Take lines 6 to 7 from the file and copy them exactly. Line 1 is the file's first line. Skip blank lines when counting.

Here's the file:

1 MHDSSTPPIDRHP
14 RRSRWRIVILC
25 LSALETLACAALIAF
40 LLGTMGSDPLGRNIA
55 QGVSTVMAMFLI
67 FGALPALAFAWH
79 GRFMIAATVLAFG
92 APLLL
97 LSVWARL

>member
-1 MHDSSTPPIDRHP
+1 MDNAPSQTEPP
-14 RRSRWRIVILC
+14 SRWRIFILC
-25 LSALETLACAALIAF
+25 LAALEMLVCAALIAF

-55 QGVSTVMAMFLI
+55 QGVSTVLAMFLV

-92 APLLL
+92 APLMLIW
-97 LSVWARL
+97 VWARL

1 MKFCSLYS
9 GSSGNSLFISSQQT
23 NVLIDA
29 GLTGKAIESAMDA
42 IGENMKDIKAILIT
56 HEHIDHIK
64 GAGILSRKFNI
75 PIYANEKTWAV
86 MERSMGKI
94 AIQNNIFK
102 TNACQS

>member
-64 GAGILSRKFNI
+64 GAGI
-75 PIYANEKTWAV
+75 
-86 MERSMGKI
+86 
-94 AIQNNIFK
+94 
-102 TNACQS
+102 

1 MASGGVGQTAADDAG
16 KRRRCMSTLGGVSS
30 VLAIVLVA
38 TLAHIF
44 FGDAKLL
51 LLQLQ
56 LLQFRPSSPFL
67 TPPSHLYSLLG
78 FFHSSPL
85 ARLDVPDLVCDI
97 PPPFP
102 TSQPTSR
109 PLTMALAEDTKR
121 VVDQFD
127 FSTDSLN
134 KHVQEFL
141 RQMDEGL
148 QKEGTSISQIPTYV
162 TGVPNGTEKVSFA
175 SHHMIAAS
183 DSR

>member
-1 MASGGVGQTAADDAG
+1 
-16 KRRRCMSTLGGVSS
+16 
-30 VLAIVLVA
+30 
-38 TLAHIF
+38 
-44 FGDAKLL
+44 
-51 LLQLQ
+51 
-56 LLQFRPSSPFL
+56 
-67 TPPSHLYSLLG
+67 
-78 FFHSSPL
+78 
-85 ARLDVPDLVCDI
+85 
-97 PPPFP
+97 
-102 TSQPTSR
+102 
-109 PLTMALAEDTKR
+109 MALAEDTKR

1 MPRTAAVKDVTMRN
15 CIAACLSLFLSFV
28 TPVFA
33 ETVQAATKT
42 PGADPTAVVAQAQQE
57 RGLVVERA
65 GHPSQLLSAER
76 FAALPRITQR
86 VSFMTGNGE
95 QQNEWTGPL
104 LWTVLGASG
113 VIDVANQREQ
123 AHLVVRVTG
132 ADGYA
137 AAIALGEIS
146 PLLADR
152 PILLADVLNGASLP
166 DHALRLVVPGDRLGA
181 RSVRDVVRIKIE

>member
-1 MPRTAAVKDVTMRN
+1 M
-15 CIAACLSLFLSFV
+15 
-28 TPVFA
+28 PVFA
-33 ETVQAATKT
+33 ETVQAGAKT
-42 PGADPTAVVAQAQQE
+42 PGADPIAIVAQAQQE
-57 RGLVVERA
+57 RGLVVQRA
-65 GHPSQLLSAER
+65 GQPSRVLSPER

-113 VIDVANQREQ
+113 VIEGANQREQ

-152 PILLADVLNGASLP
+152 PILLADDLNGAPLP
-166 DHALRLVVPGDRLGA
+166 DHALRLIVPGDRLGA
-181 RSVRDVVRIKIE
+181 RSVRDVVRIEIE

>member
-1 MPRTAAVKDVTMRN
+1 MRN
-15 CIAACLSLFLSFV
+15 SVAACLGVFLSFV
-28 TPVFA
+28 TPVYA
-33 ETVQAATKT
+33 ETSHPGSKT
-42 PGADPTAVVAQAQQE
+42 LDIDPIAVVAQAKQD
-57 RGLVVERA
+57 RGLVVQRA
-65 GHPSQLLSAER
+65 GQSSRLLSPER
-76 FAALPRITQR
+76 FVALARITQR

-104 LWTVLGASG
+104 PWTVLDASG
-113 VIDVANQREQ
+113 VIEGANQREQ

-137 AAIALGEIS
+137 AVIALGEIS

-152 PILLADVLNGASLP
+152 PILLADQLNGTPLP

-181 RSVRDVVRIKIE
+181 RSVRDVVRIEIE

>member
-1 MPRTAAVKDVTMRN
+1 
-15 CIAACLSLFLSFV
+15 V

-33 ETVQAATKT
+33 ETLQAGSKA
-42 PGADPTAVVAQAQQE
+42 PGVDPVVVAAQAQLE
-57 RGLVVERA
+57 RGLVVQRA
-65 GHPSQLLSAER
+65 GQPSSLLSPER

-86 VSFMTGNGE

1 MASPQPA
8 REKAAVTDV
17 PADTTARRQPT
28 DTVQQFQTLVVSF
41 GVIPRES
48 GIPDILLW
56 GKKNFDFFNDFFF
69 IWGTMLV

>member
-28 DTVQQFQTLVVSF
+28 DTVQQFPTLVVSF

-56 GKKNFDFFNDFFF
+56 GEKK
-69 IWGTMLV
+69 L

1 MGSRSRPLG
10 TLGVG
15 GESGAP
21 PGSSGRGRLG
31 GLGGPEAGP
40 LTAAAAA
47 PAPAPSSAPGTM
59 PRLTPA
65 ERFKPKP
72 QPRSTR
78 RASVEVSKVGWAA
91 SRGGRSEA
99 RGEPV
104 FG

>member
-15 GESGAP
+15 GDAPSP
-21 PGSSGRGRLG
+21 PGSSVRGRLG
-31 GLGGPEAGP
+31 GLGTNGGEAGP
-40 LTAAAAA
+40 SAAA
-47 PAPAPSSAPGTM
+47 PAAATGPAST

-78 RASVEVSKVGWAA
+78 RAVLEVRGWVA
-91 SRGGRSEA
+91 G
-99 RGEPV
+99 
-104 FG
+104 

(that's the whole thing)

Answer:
67 FGALPALAFAWH
79 GRFMIAATVLAFG